NCCAM Appoints Dr. John Killen, Jr., to Direct the Office of International Health Research

BETHESDA, MARYLAND — Following a nationwide search, John
Y. Killen, Jr., M.D., has been appointed director of the
Office of International Health Research (OIHR) of the
National Center for Complementary and Alternative Medicine
(NCCAM).

Established in 1998, NCCAM is 1 of 27 Institutes and
Centers that make up the National Institutes of Health
(NIH), an agency of the U.S. Department of Health and Human
Services. NCCAM is the lead Federal agency supporting
scientific research on complementary and alternative
medical (CAM) practices, training CAM researchers, and
disseminating research findings to the public and health
professionals.

OIHR was created in 2001 to identify promising
international CAM practices and encourage their rigorous
scientific assessment and development through international
scientific collaborations, training of researchers, and
dissemination of authoritative information to the public
and professionals.

In announcing this new appointment, Stephen E. Straus,
M.D., NCCAM Director, said “Dr. Killen’s global experience
in the study of HIV/AIDS and cancer make him the ideal
person to take on this job. NCCAM, its fellow NIH
Institutes, and the entire CAM research community are
fortunate to have Dr. Killen assume this new role.”

As director of the OIHR, Dr. Killen will develop a
multifaceted portfolio of research examining the safety,
efficacy, and mechanisms underlying interventions that have
evolved over centuries in other cultures, many of which are
increasingly used in the United States. He will also serve
as senior advisor to NCCAM’s Director and Deputy Director
as the primary resource on NCCAM’s international activities
relating to CAM and traditional medicine.

“It was my distinct pleasure to work with Dr. Killen when
he directed the Division of AIDS at the National Institute
of Allergy and Infectious Diseases (NIAID), and more
recently in his position with the Office of Biodefense,”
said Margaret Chesney, Ph.D., NCCAM Deputy Director. “In
both capacities, he demonstrated his deep respect for
multidisciplinary research, as well as his sensitivity and
compassion to cultural and clinical issues faced by
patients confronting debilitating chronic conditions.”

Dr. Killen’s 21-year NIH career has focused on designing,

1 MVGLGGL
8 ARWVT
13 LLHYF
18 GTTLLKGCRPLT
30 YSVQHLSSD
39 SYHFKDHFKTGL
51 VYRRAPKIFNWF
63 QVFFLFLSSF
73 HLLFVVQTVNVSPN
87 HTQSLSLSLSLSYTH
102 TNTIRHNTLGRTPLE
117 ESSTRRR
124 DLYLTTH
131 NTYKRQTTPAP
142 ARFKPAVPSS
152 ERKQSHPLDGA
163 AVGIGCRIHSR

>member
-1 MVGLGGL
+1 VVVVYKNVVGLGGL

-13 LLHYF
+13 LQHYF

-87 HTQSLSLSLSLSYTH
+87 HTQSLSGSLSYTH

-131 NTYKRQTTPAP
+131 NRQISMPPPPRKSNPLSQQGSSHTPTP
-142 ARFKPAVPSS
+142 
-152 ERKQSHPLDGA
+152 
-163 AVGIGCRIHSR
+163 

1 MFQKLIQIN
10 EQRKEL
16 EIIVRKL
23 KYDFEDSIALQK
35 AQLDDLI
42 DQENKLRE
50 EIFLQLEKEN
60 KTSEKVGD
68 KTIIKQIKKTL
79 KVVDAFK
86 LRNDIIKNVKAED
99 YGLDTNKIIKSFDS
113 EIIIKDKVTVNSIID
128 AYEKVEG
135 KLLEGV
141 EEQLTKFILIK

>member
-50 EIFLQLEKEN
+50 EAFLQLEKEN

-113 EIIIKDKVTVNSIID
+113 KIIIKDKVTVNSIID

implementing, and managing multidisciplinary research
programs in cancer, HIV/AIDS and other infectious diseases,
and on the ethics of clinical research. Most recently
(2002-present) he was head of the Office of Biodefense
Research at NIAID. Prior to that, he served as Associate
Director for Research Ethics, NIAID, and also headed the
International Research Section in the Department of
Clinical Bioethics (2001-2002) at the Warren Magnuson
Clinical Center of the NIH. From 1993 through 2001, Dr.
Killen served as director, after serving as deputy director
(1987-1993), of the Division of AIDS, NIAID. In this
position he was responsible for a broad array of
scientific, ethical, regulatory, and policy issues that
emerged in domestic U.S. and international research
programs during the early years of the epidemic. At a
global level, this involved collaborative projects with the
World Health Organization, the Joint United Nations
Programme on HIV/AIDS, the Pan American Health
Organization, the U.S. Agency for International
Development, and other multinational health organizations.
He began his NIH career at the National Cancer Institute,
working with multicenter clinical trials and anticancer
drug development.

Dr. Killen also represented the NIH in numerous
international workshops and task forces regarding all
aspects of multinational clinical investigation, with a
particular focus on the problem of HIV/AIDS in the
developing world.

Dr. Killen received his undergraduate degree, magna cum
laude, from Kenyon College, Gambier, OH. He received his
M.D. from Tufts University School of Medicine, Boston, MA,
and completed a residency in internal medicine and clinical
oncology fellowship training at the Georgetown University
Hospital, Washington, DC. He is board certified in internal
medicine and medical oncology and has pursued additional
training in palliative/end-of-life medicine. Among his
many honors and awards, Dr. Killen is a recipient of the
NIH Director’s Award, the Public Health Service Special
Recognition Award, the PHS Superior Service Award, and the
Senior Executive Service Meritorious Executive Rank.

“I am very excited to be joining NCCAM in this new
position. It presents a unique opportunity to explore
promising approaches to better health that are drawn from
traditional or alternative systems of healing. It also
builds naturally on my career-long interests in clinical
research, chronic illness, and global health,” said Dr.
Killen.

Dr. Killen officially assumes his duties at NCCAM on
September 21, 2003.

The National Center for Complementary and Alternative
Medicine (NCCAM) is dedicated to exploring complementary
and alternative medical (CAM) practices in the context of
rigorous science, training CAM researchers, and
disseminating authoritative information to the public and
professionals. For additional information, call NCCAM’s
Clearinghouse toll free at 1-888-644-6226, or visit the
NCCAM Web site at nccam.nih.gov.

Avatar Written by National Institutes of Health

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